Backgrounder on Reactor Pressure Vessel Issues
Reactor pressure vessels are thick steel containers that hold nuclear fuel when the reactors operate. The vessels provide one of several barriers that keep radioactive fuel contained and out of the environment. U.S. nuclear power plants follow NRC regulations to inspect, maintain and repair reactor pressure vessels. Several technical issues must be addressed as the vessels operate over long periods of time.
Reactor operation generates subatomic particles called neutrons. Some of these neutrons hit atoms in the steel as they leave the core. These neutron impacts can make the steel brittle and less able to handle the stresses of operation. Embrittlement usually occurs in a vessel's middle section, closest to the reactor fuel.
Vessels in pressurized-water reactors can face more neutron impacts and are more susceptible to embrittlement than vessels in boiling-water reactors. Many pressurized-water reactors design their cores to reduce the number of neutrons hitting the vessel wall. This slows the vessel's embrittlement. The percentage of copper and nickel in the steel also affects how slowly a vessel becomes embrittled. The NRC's regulations regarding embrittlement include 10 CFR Part 50, Appendix G "Fracture Toughness Requirements" and Appendix H, "Reactor Vessel Material Surveillance Program Requirements."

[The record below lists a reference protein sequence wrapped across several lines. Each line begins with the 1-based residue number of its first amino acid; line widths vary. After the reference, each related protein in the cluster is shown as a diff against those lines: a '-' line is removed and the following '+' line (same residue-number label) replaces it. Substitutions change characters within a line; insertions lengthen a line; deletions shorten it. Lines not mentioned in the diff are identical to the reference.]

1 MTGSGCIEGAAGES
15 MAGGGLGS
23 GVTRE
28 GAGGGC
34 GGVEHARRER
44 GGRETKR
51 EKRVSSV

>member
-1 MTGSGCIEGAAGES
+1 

Pressurized-water reactors also take embrittlement into account because of a phenomenon called pressurized thermal shock, or PTS. This is an accident scenario where cold water enters a reactor while the vessel is pressurized. This rapidly cools the vessel and places large thermal stresses on the steel. Under these conditions an embrittled vessel could crack and even fail. This would seriously challenge the plant's ability to keep the public safe. The NRC created 10 CFR part 50.61 and 50.61a – the "PTS rule" and "alternate PTS rule" – to limit how brittle pressurized-water reactor vessels can get. These rules require additional evaluations or other actions if embrittlement reaches certain limits. While PTS doesn't affect boiling-water reactors, there are very limited conditions where those vessels could overpressurize at low temperatures.
The NRC summarized these issues in an October 2000 supplement to NUREG-1511, "Reactor Pressure Vessel Status Report." The NRC expects all reactors will maintain adequate toughness throughout their operating lives.
Cracking of Upper Reactor Vessel Head Nozzles